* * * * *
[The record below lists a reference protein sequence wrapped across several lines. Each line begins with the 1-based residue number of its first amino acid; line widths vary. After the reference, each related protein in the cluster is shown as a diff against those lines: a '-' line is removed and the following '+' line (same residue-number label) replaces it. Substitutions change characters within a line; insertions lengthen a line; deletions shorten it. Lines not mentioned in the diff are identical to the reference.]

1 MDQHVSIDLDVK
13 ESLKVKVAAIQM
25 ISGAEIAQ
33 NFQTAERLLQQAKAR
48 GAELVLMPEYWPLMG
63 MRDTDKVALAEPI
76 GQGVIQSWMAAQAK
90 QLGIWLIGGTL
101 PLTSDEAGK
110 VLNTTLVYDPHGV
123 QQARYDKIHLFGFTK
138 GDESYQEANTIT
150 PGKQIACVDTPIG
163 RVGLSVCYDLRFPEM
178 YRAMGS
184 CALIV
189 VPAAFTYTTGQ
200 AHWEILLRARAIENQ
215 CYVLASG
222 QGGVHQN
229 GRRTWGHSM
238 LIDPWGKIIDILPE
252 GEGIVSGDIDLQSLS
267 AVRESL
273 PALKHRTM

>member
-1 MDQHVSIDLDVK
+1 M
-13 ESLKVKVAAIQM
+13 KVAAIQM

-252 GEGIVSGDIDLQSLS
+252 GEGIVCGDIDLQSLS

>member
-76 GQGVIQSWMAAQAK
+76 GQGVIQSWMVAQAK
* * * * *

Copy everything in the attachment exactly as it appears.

[The record below lists a reference protein sequence wrapped across several lines. Each line begins with the 1-based residue number of its first amino acid; line widths vary. After the reference, each related protein in the cluster is shown as a diff against those lines: a '-' line is removed and the following '+' line (same residue-number label) replaces it. Substitutions change characters within a line; insertions lengthen a line; deletions shorten it. Lines not mentioned in the diff are identical to the reference.]

1 MDQHVSIDLDVK
13 ESLKVKVAAIQM
25 ISGAEIAQ
33 NFQTAERLLQQAKAR
48 GAELVLMPEYWPLMG
63 MRDTDKVALAEPI
76 GQGVIQSWMAAQAK
90 QLGIWLIGGTL
101 PLTSDEAGK
110 VLNTTLVYDPHGV
123 QQARYDKIHLFGFTK
138 GDESYQEANTIT
150 PGKQIACVDTPIG
163 RVGLSVCYDLRFPEM
178 YRAMGS
184 CALIV
189 VPAAFTYTTGQ
200 AHWEILLRARAIENQ
215 CYVLASG
222 QGGVHQN
229 GRRTWGHSM
238 LIDPWGKIIDILPE
252 GEGIVSGDIDLQSLS
267 AVRESL
273 PALKHRTM

>member
-1 MDQHVSIDLDVK
+1 M
-13 ESLKVKVAAIQM
+13 KVAAIQM

-252 GEGIVSGDIDLQSLS
+252 GEGIVCGDIDLQSLS

>member
-76 GQGVIQSWMAAQAK
+76 GQGVIQSWMVAQAK